The books of my youth

Nancy Drew, The Famous Five, The Twins at St Clare’s, Road Dahl and Judy Blume. I grew up on these books and authors. There was plenty more in between but these featured heavily. These books were old hat when I read them, but have stood the test of time and I would recommend them for youngsters between eight and 13/14.

I must have read every Nancy Drew book but I struggle to remember the plot lines of most of them. They followed a pretty similar trajectory with a new villain for each book but I definitely thought of her as a role model.

Is there a child out there who missed out on the Famous Five? My nephew is reading them now and still getting great mileage from the stories. I’ve been told he has started adopting some of the language and golly it is very out of place in Dublin. I fancied myself somewhere between Julian and George and found Dick and Anne to be drags quite frankly. There was something great about the freedom these kids had for adventure and I used to seek out my own, trying to convince myself and friends that the weird neighbour was really a spy. I never did solve a mystery.

The Twins at St Clare’s was one I came to as I moved from childhood to my teen years, so I didn’t read the full range of their books but I loved their cheekiness and boldness, while always remaining rather polite. These books made boarding school sound like the dream and I always thought I should have been attending one instead of my local public school. Even years later, reading and watching the Harry Potter series, I think I would have enjoyed it. Midnight feasts and a great range of sports and other activities, sounds right up my street.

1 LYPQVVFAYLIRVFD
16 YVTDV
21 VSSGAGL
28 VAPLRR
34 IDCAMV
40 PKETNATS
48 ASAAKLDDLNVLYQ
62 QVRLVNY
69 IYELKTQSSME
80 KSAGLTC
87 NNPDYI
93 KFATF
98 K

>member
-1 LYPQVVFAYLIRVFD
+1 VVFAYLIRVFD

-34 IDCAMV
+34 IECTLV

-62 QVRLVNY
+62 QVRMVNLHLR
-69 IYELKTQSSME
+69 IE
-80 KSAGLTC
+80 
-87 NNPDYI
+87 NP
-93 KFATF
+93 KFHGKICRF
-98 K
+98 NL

Roald Dahl is timelessly brilliant. Even as a child I was envious of his wit and imagination. He was a creative genius. I love reading these books even now and my nieces and nephews love it too because I will keep going for way longer than their parents. His stories are still fun and witty and I don’t think any amount of technological advancement will diminish their brilliance. His Revolting Rhymes series is a favourite of mine. Such a simple twist on the stories I was familiar with, I felt like I was becoming an adult by finding these stories funny and will always remember the line: “One eyelid flickers, she whips a pistol from her knickers.” There is a great animated series of these, narrated by The Wire’s Dominic West.

As for Judy Blume, her books were like the bible for me growing up. I started with Are You There God? It’s Me Margaret and her talk of periods, first kisses and dances, as well as the famous “I must, I must increase my bust” refrain could have come directly from my own world. The settings were dated but the key messages of the stories were still relevant to me, and I imagine many girls today. I kept all these books and now I’ve passed them on to my nieces (as well as a few friends who managed to get through puberty without Blume’s help). 

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